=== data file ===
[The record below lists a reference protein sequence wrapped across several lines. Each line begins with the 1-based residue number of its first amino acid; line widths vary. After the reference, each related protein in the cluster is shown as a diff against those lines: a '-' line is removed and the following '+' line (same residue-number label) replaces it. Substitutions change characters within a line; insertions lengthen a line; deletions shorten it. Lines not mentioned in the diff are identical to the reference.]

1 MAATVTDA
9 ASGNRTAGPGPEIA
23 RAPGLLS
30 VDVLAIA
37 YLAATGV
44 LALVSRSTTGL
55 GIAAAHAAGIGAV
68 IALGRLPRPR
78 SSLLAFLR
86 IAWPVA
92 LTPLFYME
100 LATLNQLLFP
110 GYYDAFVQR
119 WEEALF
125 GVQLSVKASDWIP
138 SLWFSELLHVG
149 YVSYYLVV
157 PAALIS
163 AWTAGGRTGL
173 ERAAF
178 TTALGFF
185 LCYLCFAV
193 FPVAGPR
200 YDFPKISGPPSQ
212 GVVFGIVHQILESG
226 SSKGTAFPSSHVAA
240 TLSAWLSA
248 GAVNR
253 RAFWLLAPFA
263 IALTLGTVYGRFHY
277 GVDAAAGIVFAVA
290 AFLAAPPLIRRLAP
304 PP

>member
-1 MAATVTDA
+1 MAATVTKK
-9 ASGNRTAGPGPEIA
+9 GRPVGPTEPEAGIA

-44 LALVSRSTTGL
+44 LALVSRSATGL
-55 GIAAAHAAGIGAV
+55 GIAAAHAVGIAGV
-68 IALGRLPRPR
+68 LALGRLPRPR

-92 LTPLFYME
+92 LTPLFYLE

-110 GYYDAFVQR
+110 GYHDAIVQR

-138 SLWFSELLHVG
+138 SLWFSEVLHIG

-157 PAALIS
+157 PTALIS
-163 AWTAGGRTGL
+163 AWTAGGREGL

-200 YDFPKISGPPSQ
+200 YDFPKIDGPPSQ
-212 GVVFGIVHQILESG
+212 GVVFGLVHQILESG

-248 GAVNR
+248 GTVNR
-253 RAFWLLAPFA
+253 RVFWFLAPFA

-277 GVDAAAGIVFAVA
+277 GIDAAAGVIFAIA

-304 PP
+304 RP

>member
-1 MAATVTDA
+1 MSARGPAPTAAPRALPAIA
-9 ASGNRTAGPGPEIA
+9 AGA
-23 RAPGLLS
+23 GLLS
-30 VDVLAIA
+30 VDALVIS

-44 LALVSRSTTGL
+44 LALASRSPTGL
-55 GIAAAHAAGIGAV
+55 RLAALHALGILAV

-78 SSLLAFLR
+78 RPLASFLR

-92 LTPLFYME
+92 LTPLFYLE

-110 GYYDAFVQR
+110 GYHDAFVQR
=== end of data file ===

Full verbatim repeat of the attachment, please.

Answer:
[The record below lists a reference protein sequence wrapped across several lines. Each line begins with the 1-based residue number of its first amino acid; line widths vary. After the reference, each related protein in the cluster is shown as a diff against those lines: a '-' line is removed and the following '+' line (same residue-number label) replaces it. Substitutions change characters within a line; insertions lengthen a line; deletions shorten it. Lines not mentioned in the diff are identical to the reference.]

1 MAATVTDA
9 ASGNRTAGPGPEIA
23 RAPGLLS
30 VDVLAIA
37 YLAATGV
44 LALVSRSTTGL
55 GIAAAHAAGIGAV
68 IALGRLPRPR
78 SSLLAFLR
86 IAWPVA
92 LTPLFYME
100 LATLNQLLFP
110 GYYDAFVQR
119 WEEALF
125 GVQLSVKASDWIP
138 SLWFSELLHVG
149 YVSYYLVV
157 PAALIS
163 AWTAGGRTGL
173 ERAAF
178 TTALGFF
185 LCYLCFAV
193 FPVAGPR
200 YDFPKISGPPSQ
212 GVVFGIVHQILESG
226 SSKGTAFPSSHVAA
240 TLSAWLSA
248 GAVNR
253 RAFWLLAPFA
263 IALTLGTVYGRFHY
277 GVDAAAGIVFAVA
290 AFLAAPPLIRRLAP
304 PP

>member
-1 MAATVTDA
+1 MAATVTKK
-9 ASGNRTAGPGPEIA
+9 GRPVGPTEPEAGIA

-44 LALVSRSTTGL
+44 LALVSRSATGL
-55 GIAAAHAAGIGAV
+55 GIAAAHAVGIAGV
-68 IALGRLPRPR
+68 LALGRLPRPR

-92 LTPLFYME
+92 LTPLFYLE

-110 GYYDAFVQR
+110 GYHDAIVQR

-138 SLWFSELLHVG
+138 SLWFSEVLHIG

-157 PAALIS
+157 PTALIS
-163 AWTAGGRTGL
+163 AWTAGGREGL

-200 YDFPKISGPPSQ
+200 YDFPKIDGPPSQ
-212 GVVFGIVHQILESG
+212 GVVFGLVHQILESG

-248 GAVNR
+248 GTVNR
-253 RAFWLLAPFA
+253 RVFWFLAPFA

-277 GVDAAAGIVFAVA
+277 GIDAAAGVIFAIA

-304 PP
+304 RP

>member
-1 MAATVTDA
+1 MSARGPAPTAAPRALPAIA
-9 ASGNRTAGPGPEIA
+9 AGA
-23 RAPGLLS
+23 GLLS
-30 VDVLAIA
+30 VDALVIS

-44 LALVSRSTTGL
+44 LALASRSPTGL
-55 GIAAAHAAGIGAV
+55 RLAALHALGILAV

-78 SSLLAFLR
+78 RPLASFLR

-92 LTPLFYME
+92 LTPLFYLE

-110 GYYDAFVQR
+110 GYHDAFVQR